My point is I tend to think in chords, even thought single notes are often what’s called for. After struggling to find the right sequence for this song, I backed off and gave it a fresh look. And I looked at my sign. The heart of this song was that simple bass line, the simple melody. Don’t mess that up by building it up unnecessarily. Take the simple route. Thus, that middle section was composed entirely of monophonic lines weaving together – as was the rest of the song.

None of this is Earth shattering. Still, as creators sometimes it’s easy to get wrapped up in the vision of more – more words, more notes, more colors – until you disappear up your own backside in search of your next complexity fix. Sometimes you have to step back and think about what works for the song, book, or whatever it is you’re making. Some of them are just simple little things that don’t have airs on being anything more.

“Dummy Tickle” is like that. A little goof of a tune, a good mood wrought by bouncy synths. Enjoy!

Author Interview – Paul Keenan

This time we dive into the worlds of poetry, fiction, and . . . technical writing?

 Who are you? Where are you? What kind of stuff do you write?

 My name is Paul Keenan, and I write a lot of things. I’ve written somewhere north of 300 poems, a dozen or so short stories, a novel, a stage play…. Lately, I’ve been doing some technical writing for a couple of financial technology web journals, Lending Times and Blockchain Times.

 Tell us about your most recent book, story, or other project.

I wrote a novel last year. I’d made four previous attempts, but this was the first that I actually finished. Coincidentally, it’s also the first I wrote since getting sober in July of 2013. It’s called The Situation with Phillip, and it’s a work of fiction loosely inspired by the thought that the soul weighs 21 grams. Jeffrey is a serial killer who has come to the conclusion that it isn’t the soul that weighs 21 grams, but that the stress and hardship of life, which account for the loss of weight the body experiences upon death. To prove this, he is kidnapping people from five offsetting sets of character types (faithful/doubtful…), stressing them for a calendar month, and then killing them to see how much weight has been lost. There are indications that he isn’t completely at ease with the loss of life, but he feels he’s doing God’s work and accepts the loss for the good he thinks it will do in the future.

Phillip is also a man who thinks he is doing God’s work in his life, and it is his faith in God that he tries to maintain focus on during his month as Jeffrey’s prisoner. Having found that he really has little chance of escape—Jeffrey’s elaborate containment set-up includes remote control handcuffs and shock collar—Phillip is in constant communication with God, in prayer that, when the time comes, God will provide him with the words he needs to lead Jeffrey to see the error of his ways.(There’s a synopsis of the novel, plus a good number of posts about the progress of the drafting process on my blog at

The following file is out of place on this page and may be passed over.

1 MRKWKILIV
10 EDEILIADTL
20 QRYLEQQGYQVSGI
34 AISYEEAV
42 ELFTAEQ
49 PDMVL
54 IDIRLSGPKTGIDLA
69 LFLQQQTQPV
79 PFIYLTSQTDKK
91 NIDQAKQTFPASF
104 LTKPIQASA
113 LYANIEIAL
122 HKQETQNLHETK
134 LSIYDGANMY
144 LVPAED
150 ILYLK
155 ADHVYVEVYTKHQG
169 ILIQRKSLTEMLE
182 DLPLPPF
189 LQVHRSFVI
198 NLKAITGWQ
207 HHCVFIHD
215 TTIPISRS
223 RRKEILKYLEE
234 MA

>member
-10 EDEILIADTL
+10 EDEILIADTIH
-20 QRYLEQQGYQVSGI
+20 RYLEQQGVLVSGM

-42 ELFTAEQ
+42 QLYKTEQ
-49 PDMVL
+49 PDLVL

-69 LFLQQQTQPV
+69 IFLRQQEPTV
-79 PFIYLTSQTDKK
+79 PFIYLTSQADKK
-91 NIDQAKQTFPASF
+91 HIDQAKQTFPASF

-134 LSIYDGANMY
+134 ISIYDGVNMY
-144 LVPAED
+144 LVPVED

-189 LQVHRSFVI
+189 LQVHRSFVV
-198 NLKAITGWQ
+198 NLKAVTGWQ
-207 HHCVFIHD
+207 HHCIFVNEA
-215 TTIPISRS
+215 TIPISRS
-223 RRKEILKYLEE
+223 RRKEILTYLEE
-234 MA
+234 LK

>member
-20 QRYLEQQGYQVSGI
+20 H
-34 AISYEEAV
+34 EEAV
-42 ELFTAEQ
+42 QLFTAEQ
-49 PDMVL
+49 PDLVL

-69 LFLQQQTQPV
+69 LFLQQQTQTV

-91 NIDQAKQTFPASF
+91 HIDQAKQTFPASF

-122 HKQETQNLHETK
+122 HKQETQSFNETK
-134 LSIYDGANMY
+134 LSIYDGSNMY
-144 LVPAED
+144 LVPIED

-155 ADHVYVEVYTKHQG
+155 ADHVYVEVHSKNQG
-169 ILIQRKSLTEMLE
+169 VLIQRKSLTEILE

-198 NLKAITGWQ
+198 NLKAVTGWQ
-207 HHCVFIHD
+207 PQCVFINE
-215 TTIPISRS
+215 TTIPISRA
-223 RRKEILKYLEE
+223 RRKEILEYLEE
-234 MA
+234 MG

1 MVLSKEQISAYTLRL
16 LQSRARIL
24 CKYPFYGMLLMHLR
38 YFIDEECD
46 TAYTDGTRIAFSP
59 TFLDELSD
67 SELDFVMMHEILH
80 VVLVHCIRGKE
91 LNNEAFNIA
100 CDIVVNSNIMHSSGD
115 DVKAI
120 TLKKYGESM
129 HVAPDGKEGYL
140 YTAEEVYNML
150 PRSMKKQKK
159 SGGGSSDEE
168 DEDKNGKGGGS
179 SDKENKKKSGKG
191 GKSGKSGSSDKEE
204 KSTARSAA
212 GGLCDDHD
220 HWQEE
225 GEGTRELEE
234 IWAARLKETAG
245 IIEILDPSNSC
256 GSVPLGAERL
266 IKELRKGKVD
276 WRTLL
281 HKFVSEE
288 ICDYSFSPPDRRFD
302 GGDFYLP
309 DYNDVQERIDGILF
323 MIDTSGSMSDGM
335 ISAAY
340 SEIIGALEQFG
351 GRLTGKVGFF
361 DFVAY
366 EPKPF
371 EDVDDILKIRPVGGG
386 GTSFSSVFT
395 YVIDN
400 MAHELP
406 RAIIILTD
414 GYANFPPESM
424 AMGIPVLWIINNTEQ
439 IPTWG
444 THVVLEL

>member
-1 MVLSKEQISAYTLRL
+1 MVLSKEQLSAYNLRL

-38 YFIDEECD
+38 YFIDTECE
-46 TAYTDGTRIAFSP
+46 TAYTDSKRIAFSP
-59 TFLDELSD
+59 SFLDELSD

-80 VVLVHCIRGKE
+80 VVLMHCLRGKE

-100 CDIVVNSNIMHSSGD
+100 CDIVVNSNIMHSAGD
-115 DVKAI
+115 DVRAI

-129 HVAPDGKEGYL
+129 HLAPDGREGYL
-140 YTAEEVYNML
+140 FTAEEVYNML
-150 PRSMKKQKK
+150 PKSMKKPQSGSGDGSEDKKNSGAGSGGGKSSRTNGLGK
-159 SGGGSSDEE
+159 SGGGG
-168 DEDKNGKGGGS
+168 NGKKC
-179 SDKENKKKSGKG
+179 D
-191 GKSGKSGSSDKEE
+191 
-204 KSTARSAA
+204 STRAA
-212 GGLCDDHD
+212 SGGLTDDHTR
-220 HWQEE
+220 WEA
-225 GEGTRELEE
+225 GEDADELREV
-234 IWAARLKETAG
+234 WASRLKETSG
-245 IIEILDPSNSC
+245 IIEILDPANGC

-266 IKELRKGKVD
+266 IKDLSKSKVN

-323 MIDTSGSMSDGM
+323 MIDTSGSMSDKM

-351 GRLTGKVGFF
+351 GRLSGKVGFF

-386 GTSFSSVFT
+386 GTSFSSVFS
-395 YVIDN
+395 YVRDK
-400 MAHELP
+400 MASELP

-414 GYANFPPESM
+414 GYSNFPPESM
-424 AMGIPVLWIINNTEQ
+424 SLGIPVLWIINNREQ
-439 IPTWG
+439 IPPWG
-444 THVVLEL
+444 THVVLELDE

In light of all the poetry you’ve written over the years, what is it that kept bringing you back to trying to write novels?

I chose novels because that’s what I grew up reading, and I read authors who had made a lot of money doing it. Sadly, most of my writing life has been financially driven. Now that I’m beginning to make a little money writing, I see how incorrectly I’ve gone about the process. Live and learn, I guess.

I come back to novels because I want to sell a novel. I queried The Situation with Phillip to an agent last year. I got a great rejection, 112 words. In it, the agent suggested some things that would make me more marketable as a novelist. I began following his advice; the social media and publications are part of that. I plan to get in touch with him again in September, which will mark a year from the first Q.

 In what genre do you primarily write? Why did you choose that one?

 Across the breadth of my writing life, I’ve written more poetry and verse than anything else. I’ve done so for a number of reasons. I think the iambic foot merges well with the human rhythm. Plus, I’ve always seemed so busy, a the shortness of poetry has always appealed to me. I edit as I go, but when I’m done, I’m pretty much done. It’s a very Bukowski way of writing. What’s more, I think my life is good subject matter, and poetry always fits that well.

Given the broad sweep of your writing, how much does one area of it impact others? Does your poetry influence your technical writing (or vice versa!)?

I don’t know how much my technical work has affected my creative work, but poetic lines influence everything I write. There’s a focus in poetry that is helpful in framing any type of writing. You focus on the line, the cadence, the rhythm. Poetry also helps a writer practice omitting needless words.

Author Pic

 Tell us briefly about your writing process, from once you’ve got an idea down to having a finished product ready for publication.